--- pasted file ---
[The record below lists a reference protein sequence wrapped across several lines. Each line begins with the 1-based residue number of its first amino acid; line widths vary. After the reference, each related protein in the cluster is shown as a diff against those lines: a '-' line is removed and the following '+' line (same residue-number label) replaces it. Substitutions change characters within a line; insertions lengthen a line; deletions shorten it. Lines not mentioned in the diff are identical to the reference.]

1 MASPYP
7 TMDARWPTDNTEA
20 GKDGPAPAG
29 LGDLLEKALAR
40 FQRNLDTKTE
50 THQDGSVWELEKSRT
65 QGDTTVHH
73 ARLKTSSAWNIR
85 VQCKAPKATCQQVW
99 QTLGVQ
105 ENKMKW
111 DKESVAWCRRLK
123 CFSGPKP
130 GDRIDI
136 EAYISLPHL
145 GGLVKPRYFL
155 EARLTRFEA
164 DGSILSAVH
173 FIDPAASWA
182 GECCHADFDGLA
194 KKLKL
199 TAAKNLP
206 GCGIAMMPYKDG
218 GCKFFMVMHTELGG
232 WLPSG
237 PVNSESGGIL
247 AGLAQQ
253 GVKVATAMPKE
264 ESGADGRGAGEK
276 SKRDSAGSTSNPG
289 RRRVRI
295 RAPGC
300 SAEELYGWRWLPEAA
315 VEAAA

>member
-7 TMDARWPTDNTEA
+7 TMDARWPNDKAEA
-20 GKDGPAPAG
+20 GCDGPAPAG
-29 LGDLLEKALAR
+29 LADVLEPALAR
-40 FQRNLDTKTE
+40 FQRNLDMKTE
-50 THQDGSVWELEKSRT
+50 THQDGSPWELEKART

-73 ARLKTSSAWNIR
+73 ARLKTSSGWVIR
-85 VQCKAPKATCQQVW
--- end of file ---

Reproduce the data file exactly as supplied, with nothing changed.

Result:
[The record below lists a reference protein sequence wrapped across several lines. Each line begins with the 1-based residue number of its first amino acid; line widths vary. After the reference, each related protein in the cluster is shown as a diff against those lines: a '-' line is removed and the following '+' line (same residue-number label) replaces it. Substitutions change characters within a line; insertions lengthen a line; deletions shorten it. Lines not mentioned in the diff are identical to the reference.]

1 MASPYP
7 TMDARWPTDNTEA
20 GKDGPAPAG
29 LGDLLEKALAR
40 FQRNLDTKTE
50 THQDGSVWELEKSRT
65 QGDTTVHH
73 ARLKTSSAWNIR
85 VQCKAPKATCQQVW
99 QTLGVQ
105 ENKMKW
111 DKESVAWCRRLK
123 CFSGPKP
130 GDRIDI
136 EAYISLPHL
145 GGLVKPRYFL
155 EARLTRFEA
164 DGSILSAVH
173 FIDPAASWA
182 GECCHADFDGLA
194 KKLKL
199 TAAKNLP
206 GCGIAMMPYKDG
218 GCKFFMVMHTELGG
232 WLPSG
237 PVNSESGGIL
247 AGLAQQ
253 GVKVATAMPKE
264 ESGADGRGAGEK
276 SKRDSAGSTSNPG
289 RRRVRI
295 RAPGC
300 SAEELYGWRWLPEAA
315 VEAAA

>member
-7 TMDARWPTDNTEA
+7 TMDARWPNDKAEA
-20 GKDGPAPAG
+20 GCDGPAPAG
-29 LGDLLEKALAR
+29 LADVLEPALAR
-40 FQRNLDTKTE
+40 FQRNLDMKTE
-50 THQDGSVWELEKSRT
+50 THQDGSPWELEKART

-73 ARLKTSSAWNIR
+73 ARLKTSSGWVIR
-85 VQCKAPKATCQQVW